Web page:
The School District of Lancaster unanimously adopted a $233.1 million budget for the upcoming school year that uses millions in savings from the COVID-19 school closure to close the deficit without furloughing staff.
The district faced a $13.1 million deficit, including nearly $3 million in projected local revenue losses from the economic shutdown to battle the pandemic. However, the district projects having an extra $4 million in reserves due to the school closure.
The board raised taxes by 1.87 percent, $67 for the average property in the city assessed at $163,185.
“I’m struck by the fact that we’re really entering an unknown, and the superintendent is entering an unknown, we don’t really know what the expenses will be and we have to support going forward,” director Lois Strause said during deliberations. “That unfortunately is going to mean a tax increase, but I think we can only do that responsibly for our students.”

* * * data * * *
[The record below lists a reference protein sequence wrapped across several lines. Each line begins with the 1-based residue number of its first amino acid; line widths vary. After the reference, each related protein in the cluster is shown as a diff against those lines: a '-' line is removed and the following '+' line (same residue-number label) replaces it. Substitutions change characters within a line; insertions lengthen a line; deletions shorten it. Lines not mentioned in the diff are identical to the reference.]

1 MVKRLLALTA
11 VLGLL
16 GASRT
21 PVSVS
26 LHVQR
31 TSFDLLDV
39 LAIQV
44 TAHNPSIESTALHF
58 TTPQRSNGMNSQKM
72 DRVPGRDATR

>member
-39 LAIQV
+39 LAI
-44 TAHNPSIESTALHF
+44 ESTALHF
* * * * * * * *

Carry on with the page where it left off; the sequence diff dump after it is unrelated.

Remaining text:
Board president Dr. Edith Gallagher and vice president Mara Creswell McGrann expressed concern that the economic downturn could cause Act 1 limits on the board’s taxing authority to tighten in the coming years.
We may not have an option of raising taxes if those indices change,” Gallagher said. “I think if we go too low now, we’re digging ourselves a big hole.”
The budget includes $3.8 million in budget adjustments, but does not furlough any staff. Some savings are realized through eliminating 23 vacant positions.